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The Limits of Mechanism and the Experimental Philosophy of the Royal Society

  • Robert Crocker
Chapter
Part of the International Archives of the History of Ideas / Archives Internationales d’Histoire des Idées book series (ARCH, volume 185)

Abstract

In a well-known passage in the Divine Dialogues, one of the most reflective of More’s characters, Bathynous, describes a dream.1 Whilst asleep in a forest, he dreams that in the same forest he is presented with the ‘two keys of Providence’ by a ‘divine Sage’ or messenger from God. The first, silver key contained a scroll representing the Copernican and Cartesian ‘true Systeme of the World’, which was revealed only after the dreamer had placed the jumbled letters on the outside of the key into their correct order, which spelt out the Platonic motto, ‘Claude Fenestras, ut luceat domus’ ‘Close the windows in order to light the house’).2 This asserted the idea that true knowledge of even the physical world depended upon a prior withdrawal from the senses — that the windows of the soul must be closed before true knowledge can be discoverd by the intellect. In a similar manner, placing the jumbled letters inscribed upon the second, golden key into their correct order revealed the complementary devotional motto, ‘Amor Dei lux Animae’ (‘The love of God is the light of the soul’).3 This in turn revealed a list of More’s favourite doctrines written on the key’s scroll, the first six of twelve aphorisms. These are worth quoting in full:4
  1. 1.

    The Measure of Providence is the Divine Goodness, which has no bounds but it self, which is infinite.

     
  2. 2.

    The Thread of Time and the Expansion of the Universe, the same Hand drew out the one and spread out the other.

     
  3. 3.

    Darkness and the Abyss were before the light, and the Suns or Stars before any Opakeness or Shadow.

     
  4. 4.

    All Intellectual Spirits that ever were, are or ever shall be, sprung up with the Light, and rejoiced together before God in the Morning of the Creation.

     
  5. 5.

    In the infinite Myriads of free Agents which were the Framers of their own Fortunes, it had been a wonder if they had all of them taken the same Path; and therefore Sin at the long run shook hands with Opacity.

     
  6. 5.

    As much as the light exceeds the Shadows, so much do the regions of Happiness those of Sin and Misery.

     

Keywords

Royal Society Experimental Philosophy True Knowledge Private Conversation Free Enquiry 
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Notes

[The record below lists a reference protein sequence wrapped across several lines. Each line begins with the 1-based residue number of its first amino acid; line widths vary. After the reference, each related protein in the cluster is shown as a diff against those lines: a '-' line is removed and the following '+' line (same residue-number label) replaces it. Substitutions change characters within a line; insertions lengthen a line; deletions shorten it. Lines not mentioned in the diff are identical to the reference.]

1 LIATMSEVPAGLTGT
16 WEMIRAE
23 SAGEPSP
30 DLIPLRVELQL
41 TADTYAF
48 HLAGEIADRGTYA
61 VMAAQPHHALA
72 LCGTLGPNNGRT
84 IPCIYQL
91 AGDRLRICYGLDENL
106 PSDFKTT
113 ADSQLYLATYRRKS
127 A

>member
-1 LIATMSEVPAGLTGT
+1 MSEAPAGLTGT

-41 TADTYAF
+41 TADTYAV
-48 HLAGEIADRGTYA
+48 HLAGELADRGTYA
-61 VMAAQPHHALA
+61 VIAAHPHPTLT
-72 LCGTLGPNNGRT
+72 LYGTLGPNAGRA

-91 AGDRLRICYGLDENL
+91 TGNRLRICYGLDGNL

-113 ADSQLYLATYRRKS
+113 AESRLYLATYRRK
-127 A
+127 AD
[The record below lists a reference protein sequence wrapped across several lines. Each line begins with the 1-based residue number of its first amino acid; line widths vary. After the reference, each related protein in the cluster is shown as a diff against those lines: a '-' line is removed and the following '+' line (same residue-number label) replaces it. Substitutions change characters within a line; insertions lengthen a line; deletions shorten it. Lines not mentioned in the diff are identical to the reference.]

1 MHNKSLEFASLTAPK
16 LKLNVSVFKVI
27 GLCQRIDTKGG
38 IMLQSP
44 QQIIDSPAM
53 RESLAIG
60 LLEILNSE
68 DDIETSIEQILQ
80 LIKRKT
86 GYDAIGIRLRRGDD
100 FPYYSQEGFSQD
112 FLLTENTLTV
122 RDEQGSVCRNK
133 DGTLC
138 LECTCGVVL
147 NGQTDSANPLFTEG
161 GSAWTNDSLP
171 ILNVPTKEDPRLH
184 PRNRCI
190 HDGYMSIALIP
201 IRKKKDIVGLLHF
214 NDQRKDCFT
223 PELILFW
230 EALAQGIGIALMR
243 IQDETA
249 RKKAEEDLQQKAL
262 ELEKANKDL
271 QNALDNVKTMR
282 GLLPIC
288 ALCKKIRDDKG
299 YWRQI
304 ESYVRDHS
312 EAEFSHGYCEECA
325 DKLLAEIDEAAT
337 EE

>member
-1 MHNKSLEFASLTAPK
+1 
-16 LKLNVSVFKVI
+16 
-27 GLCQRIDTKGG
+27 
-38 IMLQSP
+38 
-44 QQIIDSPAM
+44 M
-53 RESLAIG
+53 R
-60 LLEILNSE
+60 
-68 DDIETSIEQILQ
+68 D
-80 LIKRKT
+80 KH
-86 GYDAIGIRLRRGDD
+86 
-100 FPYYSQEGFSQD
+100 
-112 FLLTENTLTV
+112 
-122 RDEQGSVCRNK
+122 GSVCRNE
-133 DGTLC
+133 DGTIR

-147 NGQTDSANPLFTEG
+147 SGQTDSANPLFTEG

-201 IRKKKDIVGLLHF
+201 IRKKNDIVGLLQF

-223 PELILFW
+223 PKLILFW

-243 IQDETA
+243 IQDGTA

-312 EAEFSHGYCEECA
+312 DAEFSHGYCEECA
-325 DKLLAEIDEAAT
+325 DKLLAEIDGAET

1. 1.
    DD: 247–53.Google Scholar
  2. 2.
  3. 3.
    DD: 252. This motto inspired the title of a work by Elys, Amor Dei Lux Animae (1670).Google Scholar
  4. 4.
    DD: 252–3.Google Scholar
  5. 5.
    DD: 253; and see Richard Roach’s interpretation of this in White, Restoration of all Things (1712), Sig.A 2.Google Scholar
  6. 6.
  7. 7.
  8. 8.
    DD: 255–6.Google Scholar
  9. 9.
  10. 10.
    See IS,preface, sects.13–14.Google Scholar
  11. 11.
    III,xü,1.Google Scholar
  12. 12.
    IS,Ill,xii,9.Google Scholar
  13. 13.
    See IS, III,xiii,8, on its power in the ‘nascency’ and ‘coalescency’ of things.Google Scholar
  14. 14.
    IS, III,xii,2.Google Scholar
  15. 15.
    IS,preface, sect.12, and III,xiii.Google Scholar
  16. 16.
    See IS, III,xii,4–5, where Helmont on sympathetic cures, and Harvey on the generation of the foetus are used. See the valuable article by Pagel, “The Reaction to Aristotle in seventeenth century Biological Thought.” E.A. Underwood (ed.), Science, Medicine and History (1979), vol.1: 489–509; and below.Google Scholar
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    See EM xxvii,4, and below.Google Scholar
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    I,ix,ff See also S. Mintz, The Hunting of Leviathan (1969): 84–95 and below.Google Scholar
  19. 19.
    IS I,ix, which lists and quotes Hobbes’ arguments.Google Scholar
  20. 20.
    IS I,x,1.Google Scholar
  21. 21.
    IS I,x,2–5.Google Scholar
  22. 22.
    See More, True Notion: 135–6.Google Scholar
  23. 23.
    True Notion: ibid.Google Scholar
  24. 24.
    True Notion: 170–3.Google Scholar
  25. 25.
    See the discussion of the available evidence and the related secondary literature in Hall, Henry More, chapter 10.Google Scholar
  26. 26.
    See the discussion below, Chapter 14.Google Scholar
  27. 27.
    Worthington: vol.2, 254. See below, Chapter 12.Google Scholar
  28. 28.
    CSPW: `Preface General’, xi-xii.Google Scholar
  29. 29.
    Worthington: ibid.Google Scholar
  30. 30.
    See below, next chapter.Google Scholar
  31. 31.
    DD: x; see also EM: `Prefatio’, sect. 4.Google Scholar
  32. 32.
    DD: x-xi.Google Scholar
  33. 33.
  34. 34.
    DD: xii. Google Scholar
  35. 35.
    DD: xiii. Google Scholar
  36. 36.
    See below, Chapter 10.Google Scholar
  37. 37.
    DD: ibid. See More’s earlier criticism of Descartes in AA II,ii,7–14; and II,xii, 1 ff.Google Scholar
  38. 38.
    See for example, Henry Stubbe, in his Letter to Dr Henry More printed with his Reply unto a Letter (1671): 73–4; and below Chapter 12.Google Scholar